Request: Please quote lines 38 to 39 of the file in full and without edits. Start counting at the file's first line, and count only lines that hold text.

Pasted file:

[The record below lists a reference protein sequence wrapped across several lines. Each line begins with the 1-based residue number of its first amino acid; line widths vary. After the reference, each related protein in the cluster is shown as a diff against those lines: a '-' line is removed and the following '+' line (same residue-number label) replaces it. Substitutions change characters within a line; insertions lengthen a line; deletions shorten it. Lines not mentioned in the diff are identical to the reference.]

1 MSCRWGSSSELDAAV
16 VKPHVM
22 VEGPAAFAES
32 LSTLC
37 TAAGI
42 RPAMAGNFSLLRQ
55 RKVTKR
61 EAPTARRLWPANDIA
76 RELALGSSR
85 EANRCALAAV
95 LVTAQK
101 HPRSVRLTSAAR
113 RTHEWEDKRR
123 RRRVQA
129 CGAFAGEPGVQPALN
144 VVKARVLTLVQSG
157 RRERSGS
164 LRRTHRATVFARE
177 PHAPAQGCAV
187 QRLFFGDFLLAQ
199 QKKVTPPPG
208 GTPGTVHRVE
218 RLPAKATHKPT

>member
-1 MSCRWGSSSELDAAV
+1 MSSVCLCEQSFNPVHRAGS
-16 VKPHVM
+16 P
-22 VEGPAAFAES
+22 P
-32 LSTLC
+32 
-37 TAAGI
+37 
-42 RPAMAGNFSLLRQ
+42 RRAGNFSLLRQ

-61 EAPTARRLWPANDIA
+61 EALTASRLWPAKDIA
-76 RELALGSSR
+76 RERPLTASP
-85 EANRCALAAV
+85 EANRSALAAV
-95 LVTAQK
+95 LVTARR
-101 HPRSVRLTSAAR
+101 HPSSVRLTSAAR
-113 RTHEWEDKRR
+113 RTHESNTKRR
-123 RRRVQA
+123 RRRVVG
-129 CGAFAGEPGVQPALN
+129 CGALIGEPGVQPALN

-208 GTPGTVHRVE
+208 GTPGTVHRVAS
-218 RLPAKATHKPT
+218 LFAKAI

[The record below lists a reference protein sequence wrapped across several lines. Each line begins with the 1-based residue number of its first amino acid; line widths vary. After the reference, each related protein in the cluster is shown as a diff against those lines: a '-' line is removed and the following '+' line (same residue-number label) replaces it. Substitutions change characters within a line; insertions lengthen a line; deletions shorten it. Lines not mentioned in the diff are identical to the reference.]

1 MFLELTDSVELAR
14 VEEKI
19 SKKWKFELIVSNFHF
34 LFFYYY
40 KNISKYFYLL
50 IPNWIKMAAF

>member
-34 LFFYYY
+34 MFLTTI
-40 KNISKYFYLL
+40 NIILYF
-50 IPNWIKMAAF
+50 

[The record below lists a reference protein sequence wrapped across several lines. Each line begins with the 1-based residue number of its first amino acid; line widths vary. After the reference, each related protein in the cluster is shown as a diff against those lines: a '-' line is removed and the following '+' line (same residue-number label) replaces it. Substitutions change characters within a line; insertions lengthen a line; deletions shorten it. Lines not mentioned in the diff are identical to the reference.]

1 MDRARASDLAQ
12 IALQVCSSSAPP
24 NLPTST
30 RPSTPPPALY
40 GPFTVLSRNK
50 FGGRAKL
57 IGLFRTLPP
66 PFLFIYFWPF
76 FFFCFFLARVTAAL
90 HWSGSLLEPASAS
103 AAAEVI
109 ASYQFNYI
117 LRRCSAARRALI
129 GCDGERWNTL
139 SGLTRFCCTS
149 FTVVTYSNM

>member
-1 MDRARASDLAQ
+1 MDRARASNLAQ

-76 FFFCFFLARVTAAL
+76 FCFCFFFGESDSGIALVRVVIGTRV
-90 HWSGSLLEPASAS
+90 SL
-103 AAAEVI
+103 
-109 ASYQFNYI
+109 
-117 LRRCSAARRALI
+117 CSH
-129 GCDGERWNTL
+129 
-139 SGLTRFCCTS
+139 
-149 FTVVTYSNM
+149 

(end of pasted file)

-61 EAPTARRLWPANDIA
+61 EALTASRLWPAKDIA